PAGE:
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Title: Polysomnographic Findings are Associated with Cephalometric Measurements in Mouth-Breathing Children
Authors: Juliano, Maria Ligia [UNIFESP]
Machado, Marco Antonio Cardoso [UNIFESP]
Carvalho, Luciane Bizari Coin de [UNIFESP]
Zancanella, Edilson [UNIFESP]
Santos, Gianni Mara Silva dos [UNIFESP]
Prado, Lucila Bizari Fernandes do [UNIFESP]
Prado, Gilmar Fernandes do [UNIFESP]
Universidade Federal de São Paulo (UNIFESP)
Keywords: Sleep disordered breathing
lateral radiography
mouth-breathing children
Issue Date: 15-Dec-2009
Publisher: Amer Acad Sleep Medicine
Citation: Journal Of Clinical Sleep Medicine. Westchester: Amer Acad Sleep Medicine, v. 5, n. 6, p. 554-561, 2009.
Abstract: Objectives: Children with adenotonsillar hypertrophy and those with an abnormal craniofacial morphology are predisposed to having sleep disordered breathing; many of these children are mouth breathers. The aim of this study was to determine whether an association exists between polysomnographic findings and cephalometric measures in mouth-breathing children.Methods: Twenty-seven children (15 mouth-breathing children and 12 nose-breathing children [control subjects]), aged 7 to 14 years, took part in the study. Polysomnographic variables included sleep efficiency, sleep latency, apnea-hypopnea index, oxygen saturation, arousal index, number of periodic limb movements in sleep, and snoring. Cephalometric measures included maxilla and mandible position, occlusal and mandibular plane inclination, incisor position, pharyngeal airway space width, and hyoid bone position.Results: As compared with nose-breathing children, mouth breathers were more likely to snore (p < 0.001) and to have an apnea-hypopnea index greater than 1 (p = 0.02). Mouth-breathing children were also more likely to have a retruded mandible, more inclined occlusal and mandibular planes, a smaller airway space, and a smaller superior pharyngeal airway space (p < 0.01). The apnea-hypopnea index increased as the posterior airway space decreased (p = 0.05).Conclusions: Our study showed an association between polysomnographic data and cephalometric measures in mouth-breathing children. Snoring was the most important variable associated with abnormal craniofacial morphology. Orthodontists should send any mouth-breathing child for an evaluation of sleep if they find that the child has a small superior pharyngeal airway space or an increased ANB (the relationship between the maxilla and mandible), NS.PIO (occlusal plane inclination in relationship to the skull base), or NS.GoGn (the mandibular plane inclination in relation to the skull base), indicating that the child has a steeper mandibular plane.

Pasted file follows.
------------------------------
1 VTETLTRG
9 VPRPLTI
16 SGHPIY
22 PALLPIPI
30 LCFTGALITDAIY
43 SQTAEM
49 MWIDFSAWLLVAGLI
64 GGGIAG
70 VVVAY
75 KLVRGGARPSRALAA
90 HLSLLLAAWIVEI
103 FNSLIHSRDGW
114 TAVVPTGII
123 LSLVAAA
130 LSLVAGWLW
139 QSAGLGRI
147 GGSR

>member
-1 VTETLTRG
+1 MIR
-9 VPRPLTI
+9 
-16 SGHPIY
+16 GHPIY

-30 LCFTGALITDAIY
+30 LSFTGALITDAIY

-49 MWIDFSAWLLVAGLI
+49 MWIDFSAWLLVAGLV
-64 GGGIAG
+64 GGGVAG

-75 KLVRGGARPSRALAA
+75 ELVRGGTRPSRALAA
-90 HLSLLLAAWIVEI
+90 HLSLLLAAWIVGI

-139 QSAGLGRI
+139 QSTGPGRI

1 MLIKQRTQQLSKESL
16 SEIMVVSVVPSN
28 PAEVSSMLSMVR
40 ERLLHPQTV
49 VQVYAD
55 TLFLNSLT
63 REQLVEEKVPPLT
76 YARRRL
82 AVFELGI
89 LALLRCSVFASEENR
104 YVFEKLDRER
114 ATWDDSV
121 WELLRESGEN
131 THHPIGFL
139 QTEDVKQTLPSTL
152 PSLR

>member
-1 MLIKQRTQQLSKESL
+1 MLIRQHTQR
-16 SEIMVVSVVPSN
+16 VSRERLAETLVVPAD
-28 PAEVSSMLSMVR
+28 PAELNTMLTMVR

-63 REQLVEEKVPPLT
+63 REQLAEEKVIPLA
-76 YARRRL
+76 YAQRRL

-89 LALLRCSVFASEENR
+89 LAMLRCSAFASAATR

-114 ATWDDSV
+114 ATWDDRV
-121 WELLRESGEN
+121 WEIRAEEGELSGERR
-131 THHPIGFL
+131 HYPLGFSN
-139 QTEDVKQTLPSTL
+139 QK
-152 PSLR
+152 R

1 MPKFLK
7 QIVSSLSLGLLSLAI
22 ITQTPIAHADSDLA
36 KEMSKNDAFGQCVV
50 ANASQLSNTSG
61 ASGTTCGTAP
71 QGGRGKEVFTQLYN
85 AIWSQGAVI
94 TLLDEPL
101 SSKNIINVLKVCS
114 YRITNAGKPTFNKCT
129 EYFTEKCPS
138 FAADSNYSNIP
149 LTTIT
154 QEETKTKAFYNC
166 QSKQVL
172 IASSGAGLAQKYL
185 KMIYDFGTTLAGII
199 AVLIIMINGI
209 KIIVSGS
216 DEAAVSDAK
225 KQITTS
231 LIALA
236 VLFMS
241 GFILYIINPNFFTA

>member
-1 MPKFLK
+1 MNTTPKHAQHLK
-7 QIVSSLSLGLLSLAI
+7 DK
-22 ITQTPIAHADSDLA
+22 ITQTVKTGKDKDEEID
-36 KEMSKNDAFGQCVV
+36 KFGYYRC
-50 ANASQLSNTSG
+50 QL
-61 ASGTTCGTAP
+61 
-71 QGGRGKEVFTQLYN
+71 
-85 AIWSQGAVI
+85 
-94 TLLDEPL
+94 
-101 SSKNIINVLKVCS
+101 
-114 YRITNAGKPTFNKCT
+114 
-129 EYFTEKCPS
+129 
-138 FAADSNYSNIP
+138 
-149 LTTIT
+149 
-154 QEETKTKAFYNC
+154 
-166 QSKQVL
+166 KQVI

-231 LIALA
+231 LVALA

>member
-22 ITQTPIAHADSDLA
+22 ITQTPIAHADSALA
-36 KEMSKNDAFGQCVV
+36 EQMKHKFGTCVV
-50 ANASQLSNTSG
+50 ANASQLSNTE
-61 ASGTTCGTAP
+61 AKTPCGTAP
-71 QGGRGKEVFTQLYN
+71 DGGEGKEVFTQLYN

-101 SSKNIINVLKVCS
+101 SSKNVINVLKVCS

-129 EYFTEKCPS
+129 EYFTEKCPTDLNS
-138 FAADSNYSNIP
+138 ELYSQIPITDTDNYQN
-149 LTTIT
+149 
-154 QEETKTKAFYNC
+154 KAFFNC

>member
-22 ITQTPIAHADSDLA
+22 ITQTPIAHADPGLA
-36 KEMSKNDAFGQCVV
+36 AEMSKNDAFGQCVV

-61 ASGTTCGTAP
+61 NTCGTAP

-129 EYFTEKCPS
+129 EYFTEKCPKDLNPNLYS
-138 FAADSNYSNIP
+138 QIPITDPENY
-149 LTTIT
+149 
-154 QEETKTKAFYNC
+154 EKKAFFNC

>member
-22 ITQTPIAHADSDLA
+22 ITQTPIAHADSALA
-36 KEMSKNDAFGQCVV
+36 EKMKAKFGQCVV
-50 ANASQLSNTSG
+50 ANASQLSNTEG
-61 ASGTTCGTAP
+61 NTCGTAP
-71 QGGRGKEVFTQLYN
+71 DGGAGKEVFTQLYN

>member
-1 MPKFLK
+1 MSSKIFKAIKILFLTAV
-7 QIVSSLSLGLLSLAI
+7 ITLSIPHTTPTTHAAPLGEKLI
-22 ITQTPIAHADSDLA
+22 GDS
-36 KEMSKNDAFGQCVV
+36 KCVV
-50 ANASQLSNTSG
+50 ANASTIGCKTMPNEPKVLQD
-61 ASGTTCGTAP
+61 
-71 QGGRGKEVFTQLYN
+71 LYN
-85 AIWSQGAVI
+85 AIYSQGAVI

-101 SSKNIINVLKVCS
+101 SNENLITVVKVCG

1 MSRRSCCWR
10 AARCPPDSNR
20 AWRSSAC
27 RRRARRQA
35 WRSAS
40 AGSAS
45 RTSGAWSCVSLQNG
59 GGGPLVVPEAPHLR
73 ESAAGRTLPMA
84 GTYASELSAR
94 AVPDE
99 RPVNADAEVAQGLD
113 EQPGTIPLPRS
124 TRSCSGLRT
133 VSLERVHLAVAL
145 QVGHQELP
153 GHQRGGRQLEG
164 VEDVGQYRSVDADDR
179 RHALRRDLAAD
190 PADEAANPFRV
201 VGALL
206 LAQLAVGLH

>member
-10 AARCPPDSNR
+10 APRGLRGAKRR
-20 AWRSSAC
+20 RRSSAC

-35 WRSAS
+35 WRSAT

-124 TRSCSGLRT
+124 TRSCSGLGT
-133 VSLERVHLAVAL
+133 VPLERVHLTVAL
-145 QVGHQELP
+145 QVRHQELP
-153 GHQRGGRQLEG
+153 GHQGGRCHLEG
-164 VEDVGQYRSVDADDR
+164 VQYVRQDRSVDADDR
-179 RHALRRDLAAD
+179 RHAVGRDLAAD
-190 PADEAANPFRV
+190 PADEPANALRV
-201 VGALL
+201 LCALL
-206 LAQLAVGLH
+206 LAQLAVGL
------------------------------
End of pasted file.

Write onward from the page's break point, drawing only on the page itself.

ISSN: 1550-9389
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